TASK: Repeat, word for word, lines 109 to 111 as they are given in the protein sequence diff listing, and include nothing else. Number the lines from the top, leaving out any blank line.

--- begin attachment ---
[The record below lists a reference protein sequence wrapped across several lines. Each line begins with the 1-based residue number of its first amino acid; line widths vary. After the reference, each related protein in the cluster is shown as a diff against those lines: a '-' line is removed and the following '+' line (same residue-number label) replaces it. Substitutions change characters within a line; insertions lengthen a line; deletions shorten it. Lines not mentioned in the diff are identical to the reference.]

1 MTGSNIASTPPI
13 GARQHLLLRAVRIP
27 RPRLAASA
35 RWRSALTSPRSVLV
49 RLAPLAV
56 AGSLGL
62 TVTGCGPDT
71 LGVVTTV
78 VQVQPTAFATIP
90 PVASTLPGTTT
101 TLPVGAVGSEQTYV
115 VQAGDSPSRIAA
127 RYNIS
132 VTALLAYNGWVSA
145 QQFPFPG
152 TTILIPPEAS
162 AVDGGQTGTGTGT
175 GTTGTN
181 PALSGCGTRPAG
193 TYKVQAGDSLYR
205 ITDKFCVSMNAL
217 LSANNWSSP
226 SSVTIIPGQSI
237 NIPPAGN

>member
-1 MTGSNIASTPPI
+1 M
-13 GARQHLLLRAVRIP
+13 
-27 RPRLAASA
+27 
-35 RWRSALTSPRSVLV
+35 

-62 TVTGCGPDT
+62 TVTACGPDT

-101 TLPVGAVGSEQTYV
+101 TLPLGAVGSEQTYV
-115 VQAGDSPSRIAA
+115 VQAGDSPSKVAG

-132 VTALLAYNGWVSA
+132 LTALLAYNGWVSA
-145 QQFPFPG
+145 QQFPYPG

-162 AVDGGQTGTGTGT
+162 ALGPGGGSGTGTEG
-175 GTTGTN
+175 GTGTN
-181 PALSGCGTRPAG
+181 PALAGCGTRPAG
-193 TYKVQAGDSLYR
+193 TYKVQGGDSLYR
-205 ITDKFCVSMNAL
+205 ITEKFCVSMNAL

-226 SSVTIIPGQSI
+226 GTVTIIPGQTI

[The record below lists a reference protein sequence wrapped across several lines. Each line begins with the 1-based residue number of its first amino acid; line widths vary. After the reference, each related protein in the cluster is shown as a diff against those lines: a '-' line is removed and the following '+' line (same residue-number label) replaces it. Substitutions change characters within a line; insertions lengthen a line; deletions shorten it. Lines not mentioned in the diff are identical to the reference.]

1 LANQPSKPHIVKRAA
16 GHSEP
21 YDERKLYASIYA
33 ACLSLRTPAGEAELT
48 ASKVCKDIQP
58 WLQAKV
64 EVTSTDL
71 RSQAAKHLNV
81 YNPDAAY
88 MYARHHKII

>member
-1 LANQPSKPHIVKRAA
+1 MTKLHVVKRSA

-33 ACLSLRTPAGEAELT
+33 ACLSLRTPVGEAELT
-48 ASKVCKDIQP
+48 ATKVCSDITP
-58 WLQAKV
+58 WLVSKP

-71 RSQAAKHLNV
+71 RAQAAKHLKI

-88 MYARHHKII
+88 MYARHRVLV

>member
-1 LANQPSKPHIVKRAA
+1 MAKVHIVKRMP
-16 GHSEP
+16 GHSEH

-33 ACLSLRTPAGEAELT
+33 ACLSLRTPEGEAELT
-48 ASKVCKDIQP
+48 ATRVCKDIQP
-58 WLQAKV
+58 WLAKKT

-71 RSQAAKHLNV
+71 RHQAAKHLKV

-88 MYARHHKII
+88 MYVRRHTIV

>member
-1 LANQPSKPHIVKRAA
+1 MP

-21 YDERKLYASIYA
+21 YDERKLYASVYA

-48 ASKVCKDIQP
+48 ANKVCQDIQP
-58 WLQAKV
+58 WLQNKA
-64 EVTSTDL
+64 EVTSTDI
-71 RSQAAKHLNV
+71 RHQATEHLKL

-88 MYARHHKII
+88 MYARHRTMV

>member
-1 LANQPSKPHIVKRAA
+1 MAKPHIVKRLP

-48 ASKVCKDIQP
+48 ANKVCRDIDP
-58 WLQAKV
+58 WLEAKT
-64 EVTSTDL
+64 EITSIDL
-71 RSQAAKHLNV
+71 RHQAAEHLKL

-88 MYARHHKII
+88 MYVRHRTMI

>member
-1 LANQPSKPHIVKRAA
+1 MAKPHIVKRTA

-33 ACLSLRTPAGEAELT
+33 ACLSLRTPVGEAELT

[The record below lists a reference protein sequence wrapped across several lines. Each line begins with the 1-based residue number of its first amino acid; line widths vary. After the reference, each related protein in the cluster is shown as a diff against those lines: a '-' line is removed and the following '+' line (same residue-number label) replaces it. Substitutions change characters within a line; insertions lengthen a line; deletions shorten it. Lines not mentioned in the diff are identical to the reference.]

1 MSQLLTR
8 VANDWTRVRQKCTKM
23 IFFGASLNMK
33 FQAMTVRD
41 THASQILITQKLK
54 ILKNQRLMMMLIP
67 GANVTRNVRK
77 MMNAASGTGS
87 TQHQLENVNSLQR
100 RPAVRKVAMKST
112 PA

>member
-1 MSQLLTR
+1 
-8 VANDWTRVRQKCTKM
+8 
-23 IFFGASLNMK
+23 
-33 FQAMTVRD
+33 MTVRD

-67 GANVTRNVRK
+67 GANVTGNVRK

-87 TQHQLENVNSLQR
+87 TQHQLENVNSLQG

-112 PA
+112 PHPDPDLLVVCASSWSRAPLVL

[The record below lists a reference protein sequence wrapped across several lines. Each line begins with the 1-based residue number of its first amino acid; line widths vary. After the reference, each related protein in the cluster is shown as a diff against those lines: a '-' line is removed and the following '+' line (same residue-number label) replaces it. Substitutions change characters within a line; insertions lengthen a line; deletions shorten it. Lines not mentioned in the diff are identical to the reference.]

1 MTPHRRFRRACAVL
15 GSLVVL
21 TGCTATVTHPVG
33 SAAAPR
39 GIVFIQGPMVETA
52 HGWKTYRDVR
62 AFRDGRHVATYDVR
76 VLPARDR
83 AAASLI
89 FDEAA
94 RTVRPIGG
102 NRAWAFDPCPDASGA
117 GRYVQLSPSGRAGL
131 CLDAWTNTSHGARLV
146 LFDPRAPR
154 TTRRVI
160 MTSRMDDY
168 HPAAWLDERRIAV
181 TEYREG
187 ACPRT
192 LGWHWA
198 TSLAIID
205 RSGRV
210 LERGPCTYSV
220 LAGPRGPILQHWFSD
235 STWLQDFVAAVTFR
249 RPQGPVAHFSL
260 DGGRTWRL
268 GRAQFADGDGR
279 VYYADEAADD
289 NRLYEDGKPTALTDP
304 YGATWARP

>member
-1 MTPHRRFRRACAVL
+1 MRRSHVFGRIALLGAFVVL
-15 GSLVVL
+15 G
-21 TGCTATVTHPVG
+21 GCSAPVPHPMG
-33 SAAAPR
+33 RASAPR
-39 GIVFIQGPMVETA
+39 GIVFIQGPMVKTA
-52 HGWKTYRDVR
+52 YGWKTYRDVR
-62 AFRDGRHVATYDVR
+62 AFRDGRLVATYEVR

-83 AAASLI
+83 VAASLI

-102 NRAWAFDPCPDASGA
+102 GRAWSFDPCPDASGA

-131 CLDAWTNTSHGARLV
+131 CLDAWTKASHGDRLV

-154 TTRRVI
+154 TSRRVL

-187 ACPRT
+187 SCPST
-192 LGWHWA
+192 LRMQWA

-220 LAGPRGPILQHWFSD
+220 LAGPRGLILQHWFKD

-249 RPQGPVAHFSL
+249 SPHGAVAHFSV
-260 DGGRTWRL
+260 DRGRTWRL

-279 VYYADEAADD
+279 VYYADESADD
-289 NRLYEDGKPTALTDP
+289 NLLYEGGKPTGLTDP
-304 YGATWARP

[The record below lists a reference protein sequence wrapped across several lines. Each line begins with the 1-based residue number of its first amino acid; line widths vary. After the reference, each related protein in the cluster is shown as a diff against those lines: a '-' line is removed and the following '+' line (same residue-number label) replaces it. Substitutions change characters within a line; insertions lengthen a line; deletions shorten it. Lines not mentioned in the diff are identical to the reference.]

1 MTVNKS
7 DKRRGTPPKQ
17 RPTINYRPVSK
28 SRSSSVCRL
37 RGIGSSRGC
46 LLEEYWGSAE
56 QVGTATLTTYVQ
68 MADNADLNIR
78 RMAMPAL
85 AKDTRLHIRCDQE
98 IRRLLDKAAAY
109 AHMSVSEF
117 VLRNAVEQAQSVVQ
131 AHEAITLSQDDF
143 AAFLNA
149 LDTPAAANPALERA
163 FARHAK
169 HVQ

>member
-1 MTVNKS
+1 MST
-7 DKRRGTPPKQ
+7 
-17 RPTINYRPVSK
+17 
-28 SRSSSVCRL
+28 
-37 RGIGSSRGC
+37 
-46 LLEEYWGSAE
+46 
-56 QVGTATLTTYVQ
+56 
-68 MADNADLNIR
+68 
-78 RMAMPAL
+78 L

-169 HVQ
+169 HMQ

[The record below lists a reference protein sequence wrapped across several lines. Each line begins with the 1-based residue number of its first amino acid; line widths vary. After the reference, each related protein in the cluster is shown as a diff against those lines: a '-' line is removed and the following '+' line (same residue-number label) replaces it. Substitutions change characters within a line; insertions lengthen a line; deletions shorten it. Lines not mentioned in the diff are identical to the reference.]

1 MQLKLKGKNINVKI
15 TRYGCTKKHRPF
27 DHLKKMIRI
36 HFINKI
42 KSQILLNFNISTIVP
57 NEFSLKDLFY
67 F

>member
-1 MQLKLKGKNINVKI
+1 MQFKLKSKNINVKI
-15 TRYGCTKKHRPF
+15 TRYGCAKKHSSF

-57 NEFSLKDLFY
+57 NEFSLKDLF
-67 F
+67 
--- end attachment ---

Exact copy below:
-88 MYARHHKII
+88 MYARHRTMV

>member